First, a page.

There is hope for those who have been advocating for reform of Alabama’s marijuana possession laws. In a bill filed in the Alabama legislature, penalties for simple possession of marijuana would be lessened significantly going forward. This blog post will examine Alabama’s current marijuana laws as well as how they may change should this legislation become law.
Today, possession of any amount of marijuana is Possession is charged as Possession of Marijuana 2d degree. POM II is a class A misdemeanor, with a potential punishment of up to one year in jail for even a first offense. Along with that potential jail time is a mandatory 6 month driver license suspension that is implemented at the state level; not even the sentencing judge can give relief from license suspension. Alabama is one of the few states that still punishes simple possession of marijuana this harshly.
Possession of Marijuana 1st Degree occurs when marijuana is possessed “for other than personal use” (a vague term that has given more than one judge and jury problems trying to define) or if a person has a prior conviction for possession second degree. Possession first degree is a felony and carries a sentence of between one and ten years in prison.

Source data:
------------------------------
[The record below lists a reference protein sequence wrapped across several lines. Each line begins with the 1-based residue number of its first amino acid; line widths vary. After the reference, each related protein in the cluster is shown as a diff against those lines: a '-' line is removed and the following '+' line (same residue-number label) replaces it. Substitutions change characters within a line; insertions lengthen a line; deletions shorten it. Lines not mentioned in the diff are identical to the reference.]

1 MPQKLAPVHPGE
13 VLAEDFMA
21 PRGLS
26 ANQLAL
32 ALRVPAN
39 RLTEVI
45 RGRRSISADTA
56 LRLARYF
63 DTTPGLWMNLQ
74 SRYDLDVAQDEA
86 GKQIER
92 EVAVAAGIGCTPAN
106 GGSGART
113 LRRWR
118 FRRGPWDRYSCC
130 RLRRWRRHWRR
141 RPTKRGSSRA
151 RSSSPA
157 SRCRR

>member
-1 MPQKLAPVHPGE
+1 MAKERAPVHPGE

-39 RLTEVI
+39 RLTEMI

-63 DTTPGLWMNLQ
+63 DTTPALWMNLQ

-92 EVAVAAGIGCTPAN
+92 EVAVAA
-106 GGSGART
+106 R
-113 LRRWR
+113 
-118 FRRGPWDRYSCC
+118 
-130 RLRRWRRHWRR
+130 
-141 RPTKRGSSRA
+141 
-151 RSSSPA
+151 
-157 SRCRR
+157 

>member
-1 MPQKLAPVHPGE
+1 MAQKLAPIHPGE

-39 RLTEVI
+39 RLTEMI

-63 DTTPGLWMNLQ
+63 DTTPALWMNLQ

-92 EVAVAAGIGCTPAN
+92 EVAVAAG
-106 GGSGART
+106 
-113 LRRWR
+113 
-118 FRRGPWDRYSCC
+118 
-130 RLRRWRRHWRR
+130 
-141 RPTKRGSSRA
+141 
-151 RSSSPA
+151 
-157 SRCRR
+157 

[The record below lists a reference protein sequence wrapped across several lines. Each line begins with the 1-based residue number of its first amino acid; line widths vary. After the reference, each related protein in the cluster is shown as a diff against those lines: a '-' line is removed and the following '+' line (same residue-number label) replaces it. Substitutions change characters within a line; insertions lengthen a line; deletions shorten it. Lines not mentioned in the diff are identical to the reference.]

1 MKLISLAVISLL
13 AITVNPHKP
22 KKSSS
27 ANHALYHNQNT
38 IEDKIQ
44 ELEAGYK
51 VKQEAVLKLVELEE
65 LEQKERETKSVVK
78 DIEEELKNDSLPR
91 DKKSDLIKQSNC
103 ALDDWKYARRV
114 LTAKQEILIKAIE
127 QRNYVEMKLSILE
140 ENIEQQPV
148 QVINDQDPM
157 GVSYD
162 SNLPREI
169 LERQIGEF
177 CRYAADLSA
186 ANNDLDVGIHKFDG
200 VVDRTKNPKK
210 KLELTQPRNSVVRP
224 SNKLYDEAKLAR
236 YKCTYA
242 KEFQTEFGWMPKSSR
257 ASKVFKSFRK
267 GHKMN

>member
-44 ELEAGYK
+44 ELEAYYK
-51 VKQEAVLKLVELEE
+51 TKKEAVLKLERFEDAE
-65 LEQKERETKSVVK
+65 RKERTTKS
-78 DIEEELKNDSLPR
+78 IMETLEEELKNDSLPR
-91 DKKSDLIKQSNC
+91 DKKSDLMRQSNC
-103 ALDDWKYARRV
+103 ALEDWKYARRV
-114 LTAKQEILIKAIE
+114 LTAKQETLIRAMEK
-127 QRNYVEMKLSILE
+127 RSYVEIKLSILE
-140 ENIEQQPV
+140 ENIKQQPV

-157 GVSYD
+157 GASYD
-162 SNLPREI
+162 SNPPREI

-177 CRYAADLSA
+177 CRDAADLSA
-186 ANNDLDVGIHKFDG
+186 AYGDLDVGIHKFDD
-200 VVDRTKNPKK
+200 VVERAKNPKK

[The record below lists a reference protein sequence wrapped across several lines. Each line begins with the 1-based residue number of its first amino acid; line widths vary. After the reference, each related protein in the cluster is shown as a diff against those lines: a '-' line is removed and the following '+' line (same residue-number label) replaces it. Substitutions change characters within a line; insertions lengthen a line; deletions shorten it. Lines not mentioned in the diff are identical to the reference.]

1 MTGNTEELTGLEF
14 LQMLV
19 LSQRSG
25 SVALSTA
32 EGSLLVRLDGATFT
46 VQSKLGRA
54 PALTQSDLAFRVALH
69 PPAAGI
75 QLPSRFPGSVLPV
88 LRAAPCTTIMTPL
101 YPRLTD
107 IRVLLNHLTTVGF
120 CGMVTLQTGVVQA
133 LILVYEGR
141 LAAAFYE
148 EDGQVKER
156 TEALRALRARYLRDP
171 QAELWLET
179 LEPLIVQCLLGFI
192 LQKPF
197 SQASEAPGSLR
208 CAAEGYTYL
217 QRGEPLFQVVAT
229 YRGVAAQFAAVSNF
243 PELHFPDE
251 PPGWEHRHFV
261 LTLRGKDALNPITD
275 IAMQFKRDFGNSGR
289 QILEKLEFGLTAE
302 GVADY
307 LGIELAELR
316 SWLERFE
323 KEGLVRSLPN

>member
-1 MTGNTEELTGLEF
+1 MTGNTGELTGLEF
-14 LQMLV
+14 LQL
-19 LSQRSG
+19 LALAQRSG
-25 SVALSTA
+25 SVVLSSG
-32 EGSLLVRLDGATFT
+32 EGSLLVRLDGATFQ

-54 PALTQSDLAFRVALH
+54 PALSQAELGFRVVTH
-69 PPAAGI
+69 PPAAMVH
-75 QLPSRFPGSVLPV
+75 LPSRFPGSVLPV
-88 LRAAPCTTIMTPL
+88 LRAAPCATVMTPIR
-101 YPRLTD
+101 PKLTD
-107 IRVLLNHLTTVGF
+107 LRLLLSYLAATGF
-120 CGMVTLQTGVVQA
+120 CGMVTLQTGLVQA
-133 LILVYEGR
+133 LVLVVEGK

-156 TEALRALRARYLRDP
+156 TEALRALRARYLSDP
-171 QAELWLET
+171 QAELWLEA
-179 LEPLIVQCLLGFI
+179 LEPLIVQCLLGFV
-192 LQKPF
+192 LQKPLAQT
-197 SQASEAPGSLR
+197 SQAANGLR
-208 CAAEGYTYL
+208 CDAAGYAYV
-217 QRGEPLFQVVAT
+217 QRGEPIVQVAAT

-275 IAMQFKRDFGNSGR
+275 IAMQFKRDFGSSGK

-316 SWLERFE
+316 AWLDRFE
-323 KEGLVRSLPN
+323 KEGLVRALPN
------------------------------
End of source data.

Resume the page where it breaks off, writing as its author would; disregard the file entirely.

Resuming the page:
Trafficking in marijuana and distribution of marijuana, both felony offenses, would not be affected by the new laws.
The proposed new laws would create a new offense of Possession of Marijuana 3d Degree for possession of less than two ounces of marijuana. POM III would be a violation, meaning that no jail time would be involved and that the punishment would be payment of a fine (and, presumably, steep court costs.)
It is about time that Alabama woke up and realized that our marijuana laws are drastically behind the times and that law enforcement and court resources can be put to much better use than today. I look at this effort as a positive step toward easing the burden on law enforcement and the court system. The legislature should go a step further and allow those with misdemeanor marijuana possession offenses to clear their record so that they are not tainted for life for possession of a plant that is widely becoming legal nationwide.
For once I am encouraged and even optimistic about our legislature.